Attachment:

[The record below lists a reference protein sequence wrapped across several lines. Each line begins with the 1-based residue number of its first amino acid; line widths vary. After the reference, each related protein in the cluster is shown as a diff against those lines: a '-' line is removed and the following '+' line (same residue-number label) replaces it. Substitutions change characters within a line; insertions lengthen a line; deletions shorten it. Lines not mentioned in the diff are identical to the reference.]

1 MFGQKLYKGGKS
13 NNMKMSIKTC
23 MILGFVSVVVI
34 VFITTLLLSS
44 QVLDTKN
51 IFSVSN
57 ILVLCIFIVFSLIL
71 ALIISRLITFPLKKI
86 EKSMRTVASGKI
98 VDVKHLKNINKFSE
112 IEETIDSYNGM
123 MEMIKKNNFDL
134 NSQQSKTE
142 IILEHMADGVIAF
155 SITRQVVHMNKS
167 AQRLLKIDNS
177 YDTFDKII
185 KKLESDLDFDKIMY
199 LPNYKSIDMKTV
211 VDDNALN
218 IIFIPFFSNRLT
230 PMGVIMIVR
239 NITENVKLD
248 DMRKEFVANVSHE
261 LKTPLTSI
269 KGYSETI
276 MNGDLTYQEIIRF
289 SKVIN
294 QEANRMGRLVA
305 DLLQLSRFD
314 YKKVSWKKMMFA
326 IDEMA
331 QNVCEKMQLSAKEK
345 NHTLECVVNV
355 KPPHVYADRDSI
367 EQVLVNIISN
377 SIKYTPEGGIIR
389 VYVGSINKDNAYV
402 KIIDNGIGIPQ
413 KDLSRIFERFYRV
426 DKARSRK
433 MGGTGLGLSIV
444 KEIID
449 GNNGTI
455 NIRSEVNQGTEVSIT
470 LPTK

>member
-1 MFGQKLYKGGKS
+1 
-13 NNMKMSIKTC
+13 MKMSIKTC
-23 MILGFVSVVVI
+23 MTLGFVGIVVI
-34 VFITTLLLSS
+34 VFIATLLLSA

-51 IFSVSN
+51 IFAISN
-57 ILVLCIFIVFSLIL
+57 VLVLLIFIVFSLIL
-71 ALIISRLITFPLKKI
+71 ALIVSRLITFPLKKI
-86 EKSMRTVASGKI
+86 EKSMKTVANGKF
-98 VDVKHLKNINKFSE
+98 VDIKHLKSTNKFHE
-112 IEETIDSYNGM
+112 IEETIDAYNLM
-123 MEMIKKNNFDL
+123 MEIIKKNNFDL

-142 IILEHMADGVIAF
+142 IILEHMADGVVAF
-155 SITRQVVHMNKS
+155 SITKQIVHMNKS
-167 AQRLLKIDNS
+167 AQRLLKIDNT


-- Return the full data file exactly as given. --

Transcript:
[The record below lists a reference protein sequence wrapped across several lines. Each line begins with the 1-based residue number of its first amino acid; line widths vary. After the reference, each related protein in the cluster is shown as a diff against those lines: a '-' line is removed and the following '+' line (same residue-number label) replaces it. Substitutions change characters within a line; insertions lengthen a line; deletions shorten it. Lines not mentioned in the diff are identical to the reference.]

1 MFGQKLYKGGKS
13 NNMKMSIKTC
23 MILGFVSVVVI
34 VFITTLLLSS
44 QVLDTKN
51 IFSVSN
57 ILVLCIFIVFSLIL
71 ALIISRLITFPLKKI
86 EKSMRTVASGKI
98 VDVKHLKNINKFSE
112 IEETIDSYNGM
123 MEMIKKNNFDL
134 NSQQSKTE
142 IILEHMADGVIAF
155 SITRQVVHMNKS
167 AQRLLKIDNS
177 YDTFDKII
185 KKLESDLDFDKIMY
199 LPNYKSIDMKTV
211 VDDNALN
218 IIFIPFFSNRLT
230 PMGVIMIVR
239 NITENVKLD
248 DMRKEFVANVSHE
261 LKTPLTSI
269 KGYSETI
276 MNGDLTYQEIIRF
289 SKVIN
294 QEANRMGRLVA
305 DLLQLSRFD
314 YKKVSWKKMMFA
326 IDEMA
331 QNVCEKMQLSAKEK
345 NHTLECVVNV
355 KPPHVYADRDSI
367 EQVLVNIISN
377 SIKYTPEGGIIR
389 VYVGSINKDNAYV
402 KIIDNGIGIPQ
413 KDLSRIFERFYRV
426 DKARSRK
433 MGGTGLGLSIV
444 KEIID
449 GNNGTI
455 NIRSEVNQGTEVSIT
470 LPTK

>member
-1 MFGQKLYKGGKS
+1 
-13 NNMKMSIKTC
+13 MKMSIKTC
-23 MILGFVSVVVI
+23 MTLGFVGIVVI
-34 VFITTLLLSS
+34 VFIATLLLSA

-51 IFSVSN
+51 IFAISN
-57 ILVLCIFIVFSLIL
+57 VLVLLIFIVFSLIL
-71 ALIISRLITFPLKKI
+71 ALIVSRLITFPLKKI
-86 EKSMRTVASGKI
+86 EKSMKTVANGKF
-98 VDVKHLKNINKFSE
+98 VDIKHLKSTNKFHE
-112 IEETIDSYNGM
+112 IEETIDAYNLM
-123 MEMIKKNNFDL
+123 MEIIKKNNFDL

-142 IILEHMADGVIAF
+142 IILEHMADGVVAF
-155 SITRQVVHMNKS
+155 SITKQIVHMNKS
-167 AQRLLKIDNS
+167 AQRLLKIDNT